(Reuters) - WarnerMedia on Monday said it appointed Ann Sarnoff as the chief executive officer of Warner Bros, the first woman to run one of Hollywood’s most powerful studios in its 96-year history.
Sarnoff, currently president of BBC Studios Americas, will take over the studio behind “Wonder Woman,” “Friends” and the Harry Potter franchise, following a scandal involving its previous studio chief.
“I want to work closely with colleagues across WarnerMedia and make the whole more than the part,” Sarnoff said in a phone interview. “I want to take what is a very successful legacy and history and make it even stronger going forward.”
AT&T Inc, the second largest U.S. wireless carrier, acquired Warner Bros as part of its $85 billion purchase of Time Warner last year. Some Warner Bros content will be distributed on a new WarnerMedia streaming service set to launch in early 2020.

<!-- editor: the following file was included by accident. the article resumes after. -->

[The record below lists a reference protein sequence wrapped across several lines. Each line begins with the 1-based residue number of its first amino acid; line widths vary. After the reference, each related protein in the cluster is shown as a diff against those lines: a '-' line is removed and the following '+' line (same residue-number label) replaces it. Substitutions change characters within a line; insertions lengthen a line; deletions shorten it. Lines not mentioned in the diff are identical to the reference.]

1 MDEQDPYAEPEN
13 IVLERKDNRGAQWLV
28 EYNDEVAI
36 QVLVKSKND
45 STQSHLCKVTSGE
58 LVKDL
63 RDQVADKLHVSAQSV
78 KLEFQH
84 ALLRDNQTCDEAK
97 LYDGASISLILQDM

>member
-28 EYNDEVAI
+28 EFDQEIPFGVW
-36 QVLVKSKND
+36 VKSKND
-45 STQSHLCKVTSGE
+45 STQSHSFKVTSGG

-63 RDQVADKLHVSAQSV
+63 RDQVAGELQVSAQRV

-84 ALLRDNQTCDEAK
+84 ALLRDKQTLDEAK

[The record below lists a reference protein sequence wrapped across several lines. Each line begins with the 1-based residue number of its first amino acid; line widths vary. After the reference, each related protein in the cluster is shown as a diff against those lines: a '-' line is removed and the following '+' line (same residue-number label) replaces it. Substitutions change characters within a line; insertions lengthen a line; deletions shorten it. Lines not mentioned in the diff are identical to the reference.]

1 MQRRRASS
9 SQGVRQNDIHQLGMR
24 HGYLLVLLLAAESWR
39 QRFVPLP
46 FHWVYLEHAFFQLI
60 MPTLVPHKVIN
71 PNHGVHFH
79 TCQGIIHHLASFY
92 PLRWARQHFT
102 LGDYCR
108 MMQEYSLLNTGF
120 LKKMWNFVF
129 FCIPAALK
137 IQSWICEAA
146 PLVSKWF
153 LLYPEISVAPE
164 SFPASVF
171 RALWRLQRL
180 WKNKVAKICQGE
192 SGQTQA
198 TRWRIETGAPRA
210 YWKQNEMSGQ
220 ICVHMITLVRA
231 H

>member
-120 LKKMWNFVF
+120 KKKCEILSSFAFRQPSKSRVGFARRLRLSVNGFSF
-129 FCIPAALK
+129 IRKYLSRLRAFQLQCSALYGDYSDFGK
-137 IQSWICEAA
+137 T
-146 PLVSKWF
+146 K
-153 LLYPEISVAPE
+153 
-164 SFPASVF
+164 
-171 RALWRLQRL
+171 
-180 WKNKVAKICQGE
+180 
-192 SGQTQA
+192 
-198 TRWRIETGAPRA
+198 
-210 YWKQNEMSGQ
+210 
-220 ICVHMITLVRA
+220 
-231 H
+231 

The former chairman and CEO of Warner Bros, Kevin Tsujihara, resigned from the studio in March, following a report that the married executive had sought help securing roles for an actress after the two had sex. Tsujihara’s attorney denied the executive played a “direct role” in the actress’ hiring.
Sarnoff will report to WarnerMedia CEO John Stankey.
“Ann has shown the ability to innovate and grow revenues and has embraced the evolution taking place in our industry,” Stankey said in a statement.
Sarnoff has also held leading executive roles at the National Basketball Association, Viacom and Dow Jones.
Reporting by Helen Coster in New York and Akanksha Rana in Bengaluru; Editing by Kenneth Li, Shailesh Kuber and Leslie Adler
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